County allowing restaurant to circumvent legal process

Planning Director William Spence’s June 6 approval of an special management area minor permit for the Rock & Brews restaurant project in Paia deprived Maui’s citizens of their public participation rights – including prior written notice to landowners within 500 feet of the project, a public hearing and the administrative due process to which they are entitled under the Coastal Zone Management Act. These fundamental rights are also mandated by the Hawaii Supreme Court.

In July, Maui Tomorrow Foundation joined with others in filing an appeal of the minor permit before the Maui Planning Commission. We did this because the community expressed concern that the project purposely undervalued construction costs in order to avoid a public hearing.

The project’s application described renovations and refurbishments to an existing building (the former Jacques restaurant) and the adjacent Mercantile building. In fact, the existing building and portions of the Mercantile building were demolished and a new, large steel structure was erected. This detail is important because such demolition requires a separate permit in Maui County that is processed and issued apart from a building permit for new construction.

Paia town, including the Mercantile building, is listed on the Inventory of Historic Sites by the State Historic Preservation Division of the Department of Land and Natural Resources. A demolition permit would have triggered the historic review process now avoided by the claim of refurbishment and renovation only.

The cost of demolition should have been included in the project’s valuation. By doing so, the development would have well exceeded the $500,000 limit of a minor permit. An SMA major permit would have been issued with the public’s right to participation guaranteed.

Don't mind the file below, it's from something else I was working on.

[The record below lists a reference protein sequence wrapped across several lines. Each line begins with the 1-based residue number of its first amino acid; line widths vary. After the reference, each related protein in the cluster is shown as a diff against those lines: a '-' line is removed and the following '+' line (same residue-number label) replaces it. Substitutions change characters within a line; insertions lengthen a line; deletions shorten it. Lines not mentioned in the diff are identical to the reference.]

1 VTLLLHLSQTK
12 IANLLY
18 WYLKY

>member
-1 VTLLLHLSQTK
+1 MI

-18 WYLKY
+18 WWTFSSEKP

Members of the public have numerous concerns regarding this rock ‘n’ roll-themed restaurant chain coming to Paia, including questions about the project’s consistency with the Paia-Haiku Country Town Design Guidelines and the Paia-Haiku Community Plan. The community plan contains the following provisions: Visually maintain and enhance the low-density town character, require future development be compatible with the community’s desired scale and rural character, and maintain the ambiance of Paia and Haiku towns.

There has been no objective, rigorous assessment of the potential noise, parking and traffic impacts from the project. Had an SMA major permit been required, the Maui Planning Commission would have had the benefit of public testimony, project impacts would have been evaluated and mitigation measures to address those impacts considered. The end result of such thoughtful deliberation would have led to a better end result instead of a community frustrated by a subverted process.

Five months have passed since Maui Tomorrow and others filed the appeal. It is now November and we’ve yet to receive a date on the planning commission’s calendar for our appeal to be heard.

In the meantime, the building is being constructed. One has to question, once again, why the director of planning has allowed a controversial project to circumvent the legal process that evaluates and mitigates community concerns, leading to legal actions as the community’s only recourse?

n Irene Bowie is the executive director of Maui Tomorrow Foundation.